Then you need to practise breathing:
- Inhale deeply through the nose. Count to six and then through pursed lips, blow the air out slowly – as you breathe out (think of blowing out a birthday cake candle), imagine your stress is leaving your body – almost like a fluid. This is often called a cleansing breath.
The next steps must be in the right sequence for the greatest impact on your relaxation. Get someone to read the steps out to you, make your own recording or access the free audio on my website and Facebook page.
Step 1. Inhale. Flex your feet so the toes point downwards like a dancer. Tense the muscles of the feet. Hold for the count of six then slowly exhale and allow your feet to relax.
Step 2. Inhale and flex your feet upwards to the ceiling. Tense the muscles of the feet, hold for the count of six. Exhale and allow your feet to relax.
Step 3. Inhale and pull up your knee and thigh muscles as if you have an elastic band pulling upwards. Tense, hold for the count of six, exhale and relax.
Step 4. Inhale, squeeze the buttocks – tense, hold for the count of six, exhale and relax.
Step 5. Inhale and extend the abdomen. Tense, hold for the count of six, exhale and draw your abdomen muscles inwards as you relax.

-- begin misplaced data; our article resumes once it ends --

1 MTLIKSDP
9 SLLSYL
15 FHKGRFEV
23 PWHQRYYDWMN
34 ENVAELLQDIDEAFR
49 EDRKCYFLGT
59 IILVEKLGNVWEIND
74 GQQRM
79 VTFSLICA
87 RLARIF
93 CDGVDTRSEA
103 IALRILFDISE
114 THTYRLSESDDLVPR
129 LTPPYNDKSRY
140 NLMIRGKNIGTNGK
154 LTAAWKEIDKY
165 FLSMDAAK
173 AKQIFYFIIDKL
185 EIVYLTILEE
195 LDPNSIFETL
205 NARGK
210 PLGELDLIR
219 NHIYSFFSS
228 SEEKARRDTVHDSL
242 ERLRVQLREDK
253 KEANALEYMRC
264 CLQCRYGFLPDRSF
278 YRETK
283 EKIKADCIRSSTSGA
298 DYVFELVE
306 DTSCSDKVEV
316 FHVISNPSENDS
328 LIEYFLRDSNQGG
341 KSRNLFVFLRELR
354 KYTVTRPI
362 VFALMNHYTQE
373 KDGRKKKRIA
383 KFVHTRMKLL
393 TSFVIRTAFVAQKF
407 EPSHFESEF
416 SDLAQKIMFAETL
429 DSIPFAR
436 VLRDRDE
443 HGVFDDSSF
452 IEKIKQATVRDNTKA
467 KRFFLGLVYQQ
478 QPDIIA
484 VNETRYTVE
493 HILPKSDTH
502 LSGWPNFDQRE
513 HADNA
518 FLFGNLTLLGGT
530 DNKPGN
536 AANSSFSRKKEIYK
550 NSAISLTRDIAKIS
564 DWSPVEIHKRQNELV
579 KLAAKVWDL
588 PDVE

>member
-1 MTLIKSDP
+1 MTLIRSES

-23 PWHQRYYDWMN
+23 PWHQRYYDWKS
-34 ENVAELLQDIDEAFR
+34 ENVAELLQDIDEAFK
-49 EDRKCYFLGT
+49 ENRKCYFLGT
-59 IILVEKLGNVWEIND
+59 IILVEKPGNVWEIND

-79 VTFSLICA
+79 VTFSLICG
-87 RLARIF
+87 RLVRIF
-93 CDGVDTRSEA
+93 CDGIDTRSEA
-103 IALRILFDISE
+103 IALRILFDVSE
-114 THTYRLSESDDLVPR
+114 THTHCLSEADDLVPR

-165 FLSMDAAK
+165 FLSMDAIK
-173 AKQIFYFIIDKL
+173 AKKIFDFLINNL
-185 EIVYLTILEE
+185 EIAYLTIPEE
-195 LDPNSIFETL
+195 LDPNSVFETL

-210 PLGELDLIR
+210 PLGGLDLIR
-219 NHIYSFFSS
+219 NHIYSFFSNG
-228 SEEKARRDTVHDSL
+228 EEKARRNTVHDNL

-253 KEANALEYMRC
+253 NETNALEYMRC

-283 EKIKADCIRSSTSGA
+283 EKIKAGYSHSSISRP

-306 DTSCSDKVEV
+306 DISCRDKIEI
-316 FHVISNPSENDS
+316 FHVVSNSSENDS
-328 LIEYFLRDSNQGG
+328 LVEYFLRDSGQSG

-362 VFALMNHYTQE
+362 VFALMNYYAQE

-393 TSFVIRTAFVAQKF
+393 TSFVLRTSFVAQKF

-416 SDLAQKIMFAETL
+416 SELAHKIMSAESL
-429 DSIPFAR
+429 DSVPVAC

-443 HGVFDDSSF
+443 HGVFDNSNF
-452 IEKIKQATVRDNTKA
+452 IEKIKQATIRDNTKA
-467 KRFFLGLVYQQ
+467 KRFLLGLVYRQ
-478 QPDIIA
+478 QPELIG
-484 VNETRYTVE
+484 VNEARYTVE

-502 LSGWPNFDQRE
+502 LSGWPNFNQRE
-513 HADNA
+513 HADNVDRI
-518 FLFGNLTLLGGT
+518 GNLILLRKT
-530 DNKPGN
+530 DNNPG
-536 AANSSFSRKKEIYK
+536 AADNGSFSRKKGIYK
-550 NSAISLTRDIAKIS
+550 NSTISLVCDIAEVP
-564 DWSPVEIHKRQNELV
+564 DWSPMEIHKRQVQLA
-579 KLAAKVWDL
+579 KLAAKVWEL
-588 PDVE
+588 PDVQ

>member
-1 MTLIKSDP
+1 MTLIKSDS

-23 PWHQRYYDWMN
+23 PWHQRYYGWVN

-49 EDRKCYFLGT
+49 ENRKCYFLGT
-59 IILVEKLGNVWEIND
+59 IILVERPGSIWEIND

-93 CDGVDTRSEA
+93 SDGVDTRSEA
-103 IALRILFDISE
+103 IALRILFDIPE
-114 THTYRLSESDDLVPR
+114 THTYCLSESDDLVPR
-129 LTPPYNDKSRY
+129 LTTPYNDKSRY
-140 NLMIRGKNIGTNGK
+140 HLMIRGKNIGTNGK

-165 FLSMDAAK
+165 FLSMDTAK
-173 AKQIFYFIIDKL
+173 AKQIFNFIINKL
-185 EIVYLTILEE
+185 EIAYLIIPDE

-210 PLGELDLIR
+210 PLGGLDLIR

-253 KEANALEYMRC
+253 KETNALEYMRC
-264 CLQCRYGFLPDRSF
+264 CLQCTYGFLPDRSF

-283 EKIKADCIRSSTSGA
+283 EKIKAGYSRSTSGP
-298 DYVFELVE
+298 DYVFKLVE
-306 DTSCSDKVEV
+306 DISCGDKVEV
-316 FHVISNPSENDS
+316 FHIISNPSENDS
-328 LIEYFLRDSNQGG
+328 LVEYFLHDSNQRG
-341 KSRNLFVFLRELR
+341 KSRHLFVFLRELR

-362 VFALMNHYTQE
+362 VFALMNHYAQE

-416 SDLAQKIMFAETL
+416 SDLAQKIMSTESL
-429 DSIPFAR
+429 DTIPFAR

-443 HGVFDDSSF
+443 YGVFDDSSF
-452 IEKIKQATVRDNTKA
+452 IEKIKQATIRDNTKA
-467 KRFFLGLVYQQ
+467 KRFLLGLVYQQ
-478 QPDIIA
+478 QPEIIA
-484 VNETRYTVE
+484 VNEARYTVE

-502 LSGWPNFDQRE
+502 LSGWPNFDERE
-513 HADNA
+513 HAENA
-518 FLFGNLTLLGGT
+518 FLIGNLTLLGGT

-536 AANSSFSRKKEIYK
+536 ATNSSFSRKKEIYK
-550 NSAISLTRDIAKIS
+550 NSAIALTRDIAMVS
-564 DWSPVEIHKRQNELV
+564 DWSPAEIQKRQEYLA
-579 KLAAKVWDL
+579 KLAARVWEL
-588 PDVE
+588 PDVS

Step 6. Inhale into the upper lungs lifting the chest. Tense ,count six. exhale and relax.
Step 7. Inhale and raise your shoulders to your ears (like a shrug). Tense, hold for 6 then as you exhale pull your arms down, spanning your fingers wide and stretching your arms out. I always imagine Superman flying at this point.
Step 8. Inhale, flex your arm at the elbow (making a fist helps) …tense, hold and exhale. Relax.
Step 9. Inhale and lift your head a few centimetres. If sitting push the head forward slightly – tense, hold, exhale and relax.
Step 10. Inhale, raise your eyebrows, hold and tense. Exhale and relax.
Step 11. Inhale and tense your face, scrunching up the whole face like a child in a temper tantrum. Hold, exhale and relax.
Step 12. Inhale. Open your mouth and jaw wide. Tense and hold for 6. Exhale and this time breathe out the sound ‘Ahhh’.
Now do a self body scan. Spend a few moments thinking about your body. Does it feel heavy or light? Is it warm in a particular place or have you any tingling sensations? Now sleep or just relax.
This deep muscle relaxation aids recovery from physical conditions aggravated by prolonged stress, for example: Migraine, insomnia, PMT, Muscle aches, panic attacks, IBS and many more.
It also helps reduce blood pressure, maintains blood sugar levels, increases the blood flow to major muscle groups, improves concentration – mood – sleep quality, lowers fatigue and overall helps us cope with our personal stress and makes us tackle our current situation more calmly.
Please let me know how Muscular Relaxation works for you, your friends, family or child. If you want to know more about the different therapies I offer, contact me via my website http://www.newdaytherapies.co.uk or PM on 07775429575.